Ryan from Sun Prairie, WI
To Lori from Brookfield, WI, and everyone working in the health-care industry: Thank you.
They're the real heroes in all of this. May Lori and all of our other readers who work in the health-care industry stay healthy and safe. Good morning!
Theologos from Athens, Greece
The draft is always intriguing and exciting and now with no sports activity it's becoming an obsession. Why do you think we keep asking you guys things only a few people in the organization knows (and obviously you are not in the inner circle), and why do we keep reading mock drafts since we know that every year they usually fail miserably in their predictions?
It beats raking leaves?
Michael from Santa Cruz, CA
Ted Thompson was legendary for his flat-line demeanor during good times and bad. Brian Gutekunst was professionally raised in that environment and seems to be consistently measured and calm in his approach. Is that same "quiet" vibe felt throughout the scouting and personnel departments? That leadership style works well for the Pack traditionally (and fits well into the overall WI ethic). Not needing to appease ownership probably assists that environment. Are there any downsides to that monotone culture?
I wouldn't call it monotone. Everyone has their own personality. I'm sure it's no different than your workplace. I think what Thompson passed down to his protégés is the importance of individuals in power staying humble. In a day and age when most people look for any opportunity to toot their own horn, Thompson never patted himself on the back once in 12 years as GM. He never took credit for drafting Aaron Rodgers, Clay Matthews, David Bakhtiari, Kenny Clark or Jordy Nelson. It was "we," never "I." Gutekunst is more extroverted and conversational than his predecessor but he carries the same disposition about his job. No matter how much you say, the work speaks for itself.
Lambeau Field and Titletown were joined by the City of Green Bay and Brown County in the #LightItBlue campaign on Thursday, April 9. The initiative shows support for the healthcare, frontline and essential workers who are risking their own health in the fight against COVID-19.
Connor from Murray, UT
Best Aaron Rodgers throw of all time. Needs to show arm strength, accuracy, and on top of it, all the unique Rodgers flare. One throw comes to mind, against Jacksonville in 2016. Rolling to his right, with a defender on his back pulling him down, throws 45-yard dart to Davante Adams for a TD. Name me one other QB who can make that throw.
That's one up there with the finest throws he's ever made. It wasn't just all the traffic around Rodgers when he made that throw – he put the ball just out of Davon House's reach and only where Adams could catch it. Brilliant.
Jim from Lima, OH
The third-and-10 laser from Rodgers to Jennings is in my top five, for sure, and if I rated those five, I'd be hard pressed not to make it No. 1. The big stage of the Super Bowl, the clutch-ness of the moment, and it's the only time I've ever jumped out of my seat (the couch), and pumped my first so emphatically that I saw flashes of light and almost blacked out.
I'll forever remember that game as the day Rodgers went from being a great quarterback with a lot of promise to a legend who would change the game of football forever. For as talented and accomplished as Rodgers is, I don't think he gets enough credit for how he has altered how quarterback is played today. You see his influence throughout the NFL.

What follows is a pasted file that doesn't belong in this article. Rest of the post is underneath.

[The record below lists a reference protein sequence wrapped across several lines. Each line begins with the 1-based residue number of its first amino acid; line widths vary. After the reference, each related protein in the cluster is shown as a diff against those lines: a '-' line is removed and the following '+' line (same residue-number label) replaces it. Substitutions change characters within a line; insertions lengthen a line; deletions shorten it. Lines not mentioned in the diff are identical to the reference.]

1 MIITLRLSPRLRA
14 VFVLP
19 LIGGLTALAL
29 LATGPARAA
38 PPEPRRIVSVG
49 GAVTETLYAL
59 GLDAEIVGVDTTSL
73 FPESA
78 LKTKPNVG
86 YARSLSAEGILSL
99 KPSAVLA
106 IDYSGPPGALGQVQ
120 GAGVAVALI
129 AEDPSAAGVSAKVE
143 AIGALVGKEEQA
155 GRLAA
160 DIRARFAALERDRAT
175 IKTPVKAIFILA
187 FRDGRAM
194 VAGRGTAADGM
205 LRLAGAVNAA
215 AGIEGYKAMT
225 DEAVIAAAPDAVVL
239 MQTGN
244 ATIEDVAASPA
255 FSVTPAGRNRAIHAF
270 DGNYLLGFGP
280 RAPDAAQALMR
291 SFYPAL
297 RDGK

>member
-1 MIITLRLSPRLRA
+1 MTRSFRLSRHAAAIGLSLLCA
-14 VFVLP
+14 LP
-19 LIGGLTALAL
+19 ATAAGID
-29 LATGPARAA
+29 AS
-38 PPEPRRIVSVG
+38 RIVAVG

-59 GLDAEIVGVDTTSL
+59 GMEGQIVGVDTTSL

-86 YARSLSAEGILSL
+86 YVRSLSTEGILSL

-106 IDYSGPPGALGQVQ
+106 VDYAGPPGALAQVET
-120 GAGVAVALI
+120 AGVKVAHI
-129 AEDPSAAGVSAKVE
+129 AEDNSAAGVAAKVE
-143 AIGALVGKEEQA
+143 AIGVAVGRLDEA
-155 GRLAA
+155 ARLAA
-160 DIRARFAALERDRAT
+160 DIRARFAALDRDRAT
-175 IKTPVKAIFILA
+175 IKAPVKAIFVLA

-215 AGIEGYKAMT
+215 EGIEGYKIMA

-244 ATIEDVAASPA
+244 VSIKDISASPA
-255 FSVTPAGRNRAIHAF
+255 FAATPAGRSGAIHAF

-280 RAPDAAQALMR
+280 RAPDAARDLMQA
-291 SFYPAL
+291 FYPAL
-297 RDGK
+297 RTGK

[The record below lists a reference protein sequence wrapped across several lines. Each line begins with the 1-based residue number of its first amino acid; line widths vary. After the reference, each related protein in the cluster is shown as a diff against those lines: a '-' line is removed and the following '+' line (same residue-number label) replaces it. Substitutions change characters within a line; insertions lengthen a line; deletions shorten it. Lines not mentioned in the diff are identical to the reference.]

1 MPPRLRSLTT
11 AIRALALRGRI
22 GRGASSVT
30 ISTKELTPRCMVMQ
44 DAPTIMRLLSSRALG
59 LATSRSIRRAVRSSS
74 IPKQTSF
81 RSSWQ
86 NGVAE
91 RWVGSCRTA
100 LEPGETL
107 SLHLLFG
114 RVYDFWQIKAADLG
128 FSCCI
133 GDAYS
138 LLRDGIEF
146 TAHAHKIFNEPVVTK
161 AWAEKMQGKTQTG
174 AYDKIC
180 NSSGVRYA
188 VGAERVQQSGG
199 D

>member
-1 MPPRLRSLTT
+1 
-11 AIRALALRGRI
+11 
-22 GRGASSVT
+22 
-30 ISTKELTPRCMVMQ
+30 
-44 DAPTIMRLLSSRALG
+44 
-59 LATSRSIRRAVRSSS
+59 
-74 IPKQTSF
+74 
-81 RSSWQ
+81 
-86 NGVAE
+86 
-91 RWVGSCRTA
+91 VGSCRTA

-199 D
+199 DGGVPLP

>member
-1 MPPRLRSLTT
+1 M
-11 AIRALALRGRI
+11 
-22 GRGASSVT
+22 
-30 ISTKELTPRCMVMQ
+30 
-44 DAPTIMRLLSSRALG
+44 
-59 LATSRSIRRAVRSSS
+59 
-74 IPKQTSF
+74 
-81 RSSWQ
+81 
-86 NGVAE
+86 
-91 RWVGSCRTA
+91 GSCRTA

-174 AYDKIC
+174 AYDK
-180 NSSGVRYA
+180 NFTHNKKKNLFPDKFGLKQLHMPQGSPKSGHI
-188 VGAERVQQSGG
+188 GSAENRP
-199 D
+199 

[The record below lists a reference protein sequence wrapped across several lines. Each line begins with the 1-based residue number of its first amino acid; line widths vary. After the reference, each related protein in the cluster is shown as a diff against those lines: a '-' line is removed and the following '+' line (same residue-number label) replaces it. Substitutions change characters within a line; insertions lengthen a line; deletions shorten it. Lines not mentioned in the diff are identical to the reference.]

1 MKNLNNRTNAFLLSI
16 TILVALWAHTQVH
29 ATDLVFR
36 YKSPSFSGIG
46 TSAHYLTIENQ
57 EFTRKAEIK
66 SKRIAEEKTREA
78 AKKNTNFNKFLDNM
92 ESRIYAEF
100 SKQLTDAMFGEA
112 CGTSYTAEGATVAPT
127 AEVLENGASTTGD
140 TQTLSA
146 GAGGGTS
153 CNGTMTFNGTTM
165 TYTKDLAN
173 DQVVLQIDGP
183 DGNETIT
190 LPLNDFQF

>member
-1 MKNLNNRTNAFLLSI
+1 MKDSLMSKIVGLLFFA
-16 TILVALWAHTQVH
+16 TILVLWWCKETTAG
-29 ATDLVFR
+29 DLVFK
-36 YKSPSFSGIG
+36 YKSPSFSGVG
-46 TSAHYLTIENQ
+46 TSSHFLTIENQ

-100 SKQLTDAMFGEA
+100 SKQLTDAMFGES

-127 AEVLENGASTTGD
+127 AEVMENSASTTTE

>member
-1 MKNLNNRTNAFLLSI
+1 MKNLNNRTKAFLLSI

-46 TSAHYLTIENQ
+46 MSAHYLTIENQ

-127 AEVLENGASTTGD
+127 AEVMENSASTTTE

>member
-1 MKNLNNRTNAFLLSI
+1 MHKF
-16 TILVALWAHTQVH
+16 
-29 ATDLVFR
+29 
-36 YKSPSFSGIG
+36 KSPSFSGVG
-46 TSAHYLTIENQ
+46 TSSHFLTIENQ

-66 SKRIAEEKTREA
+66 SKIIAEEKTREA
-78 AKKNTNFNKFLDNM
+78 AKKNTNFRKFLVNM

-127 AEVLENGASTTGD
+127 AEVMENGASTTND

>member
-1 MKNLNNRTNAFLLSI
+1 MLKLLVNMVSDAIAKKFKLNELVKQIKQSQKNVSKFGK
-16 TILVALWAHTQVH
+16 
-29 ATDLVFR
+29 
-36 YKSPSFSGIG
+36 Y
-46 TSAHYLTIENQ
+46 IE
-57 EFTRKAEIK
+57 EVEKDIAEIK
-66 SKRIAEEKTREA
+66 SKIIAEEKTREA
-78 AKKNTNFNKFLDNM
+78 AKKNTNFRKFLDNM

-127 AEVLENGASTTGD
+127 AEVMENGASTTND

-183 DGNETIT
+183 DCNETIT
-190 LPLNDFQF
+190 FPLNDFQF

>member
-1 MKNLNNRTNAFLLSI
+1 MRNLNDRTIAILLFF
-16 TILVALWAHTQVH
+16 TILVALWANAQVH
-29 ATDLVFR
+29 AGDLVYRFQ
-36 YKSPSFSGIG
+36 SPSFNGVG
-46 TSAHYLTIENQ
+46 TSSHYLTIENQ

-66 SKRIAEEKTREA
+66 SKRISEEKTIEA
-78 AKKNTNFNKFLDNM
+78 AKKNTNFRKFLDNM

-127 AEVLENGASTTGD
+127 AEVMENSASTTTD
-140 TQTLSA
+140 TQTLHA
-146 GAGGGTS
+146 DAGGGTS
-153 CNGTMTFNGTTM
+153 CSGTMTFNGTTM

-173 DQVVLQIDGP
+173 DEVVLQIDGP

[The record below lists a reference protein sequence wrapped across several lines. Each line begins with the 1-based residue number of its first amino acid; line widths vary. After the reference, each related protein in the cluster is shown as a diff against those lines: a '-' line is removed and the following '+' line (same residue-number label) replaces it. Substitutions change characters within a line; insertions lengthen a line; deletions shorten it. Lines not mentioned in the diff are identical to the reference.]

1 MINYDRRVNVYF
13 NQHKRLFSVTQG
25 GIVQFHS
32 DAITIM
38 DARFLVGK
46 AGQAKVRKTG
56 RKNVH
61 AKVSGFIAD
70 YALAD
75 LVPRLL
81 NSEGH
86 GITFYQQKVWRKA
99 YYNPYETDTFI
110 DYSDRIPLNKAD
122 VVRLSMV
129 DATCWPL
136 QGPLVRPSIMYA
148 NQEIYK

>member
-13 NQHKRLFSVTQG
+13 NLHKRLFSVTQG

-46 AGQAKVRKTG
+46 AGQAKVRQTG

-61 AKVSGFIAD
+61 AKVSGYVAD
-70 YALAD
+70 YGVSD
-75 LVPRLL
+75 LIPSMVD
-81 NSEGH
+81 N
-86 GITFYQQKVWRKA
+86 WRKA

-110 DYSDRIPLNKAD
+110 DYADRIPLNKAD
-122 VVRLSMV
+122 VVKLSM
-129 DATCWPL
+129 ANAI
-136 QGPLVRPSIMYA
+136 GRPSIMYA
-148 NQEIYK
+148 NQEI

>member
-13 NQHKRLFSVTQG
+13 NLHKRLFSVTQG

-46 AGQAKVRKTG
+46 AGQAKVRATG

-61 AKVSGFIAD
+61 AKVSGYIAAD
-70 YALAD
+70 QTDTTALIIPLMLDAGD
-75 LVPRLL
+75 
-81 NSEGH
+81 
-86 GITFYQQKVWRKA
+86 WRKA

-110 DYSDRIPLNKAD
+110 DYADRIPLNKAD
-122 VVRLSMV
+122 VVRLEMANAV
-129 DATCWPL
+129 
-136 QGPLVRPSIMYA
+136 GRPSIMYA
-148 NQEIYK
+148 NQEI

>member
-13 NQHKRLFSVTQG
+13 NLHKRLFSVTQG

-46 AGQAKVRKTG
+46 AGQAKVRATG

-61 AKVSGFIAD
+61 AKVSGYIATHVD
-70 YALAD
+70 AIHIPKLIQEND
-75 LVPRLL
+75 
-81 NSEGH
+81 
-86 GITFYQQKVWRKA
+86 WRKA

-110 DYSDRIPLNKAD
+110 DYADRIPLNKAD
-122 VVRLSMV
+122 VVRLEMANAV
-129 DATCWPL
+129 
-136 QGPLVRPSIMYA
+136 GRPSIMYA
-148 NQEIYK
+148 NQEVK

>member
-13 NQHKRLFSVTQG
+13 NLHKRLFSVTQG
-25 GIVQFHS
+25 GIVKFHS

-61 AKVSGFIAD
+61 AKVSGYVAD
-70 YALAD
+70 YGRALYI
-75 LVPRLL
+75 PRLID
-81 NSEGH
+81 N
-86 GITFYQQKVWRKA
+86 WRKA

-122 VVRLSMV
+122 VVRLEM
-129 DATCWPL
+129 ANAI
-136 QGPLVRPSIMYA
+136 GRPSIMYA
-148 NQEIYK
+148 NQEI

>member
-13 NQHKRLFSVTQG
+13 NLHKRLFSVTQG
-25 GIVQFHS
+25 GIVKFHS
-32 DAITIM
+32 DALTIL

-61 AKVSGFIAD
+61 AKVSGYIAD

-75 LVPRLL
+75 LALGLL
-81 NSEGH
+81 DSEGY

Alek from Falls Church, VA
Which position group in the draft will have its development the most affected by COVID-19 and do you think that will have a big impact on where teams like the Packers decide to draft them?
That's a really good question because they're all impacted in a significant way. I would say quarterback but Cam Newton came in and played relatively well as a rookie in 2011 despite having no offseason program. So maybe receiver, because you must master not only the playbook but also routes well enough to beat world-class defensive backs. Pure speed only will get you so far at this level.
Brianna from Farmington, MN
What do some of the Packers players miss the most right now while in quarantine?
I've only spoken or texted with a few players about it. All of them pretty much said the same thing – traveling and going out to restaurants.
James from Santa Maria, CA
Morning fellas, with everything that's going on I got to thinking what's the craziest/funniest thing that took on a life of its own in the Inbox? Laser-goal posts? Number 88? Winnie the Pooh? What say you?
I was shocked to open Inbox Friday and see we're pondering the long-term practicality of buffets based on an analogy. It has to be No. 88, though.
Trevor from Cheyenne, WY
Who would be the most impact player(s) the Packers have ever drafted to come from the most obscure college?
If you go back before 1960, there were plenty of what would now be considered "obscure colleges" that produced quality Packers players – Johnny Blood and St. John's (Minn.) anyone? In the modern era, the first name that comes to mind is John Kuhn (Shippensburg).
Wes from South Saint Paul, MN
Mike/Wes, after watching the last few games of last year I was impressed with how Jared Veldheer came in and filled in and did a great job replacing Bryan Bulaga. It is surprising the Packers have not re-signed him. Are you aware of what the plan is for him?
Veldheer was a great late-season pickup but I'm not aware of what plans the Packers have for the 11th-year veteran. I saw the reports he intends to play in 2020 but he remains unsigned. Without hearing Brian Gutekunst's thoughts on the matter, the Packers appear to be moving forward at right tackle with Rick Wagner, who is 2½ years younger than Veldheer.
Dale from Wilton, WI
The good news about Jace Sternberger lining up in the slot is there is no need for a number change. I would like to see what he can do as they move him around.
I see Sternberger lining up everywhere in this offense. A true Swiss-army knife. I think that's his biggest strength right now as a second-year tight end.
Tim from Muskego, WI
You're probably getting hit with a lot of these, but once again I just don't understand "Gute's" logic. Brandin Cooks is about to get traded for ONE second-round pick this year and a fourth-rounder next year. He's established, quick, good hands and a guy that could've helped IMMEDIATELY with some veteran presence. Just how many HOLES does Gute intend to fill in the draft? We have too many to expect first-year players to cover.
As I've said before, Cooks also has a MASSIVE contract. I know it's FUN for fans to trade for every established NAME in the NFL but there's also this thing called the SALARY CAP. The Packers need to re-sign several Pro Bowl PLAYERS over the next YEAR. I'm more concerned with keeping Bakhtiari, AARON Jones and Kenny CLARK than THE GUY WHO HELPED YOU WIN A FANTASY FOOTBALL TITLE TWO YEARS AGO. Thank you.
Rod from Chugiak, AK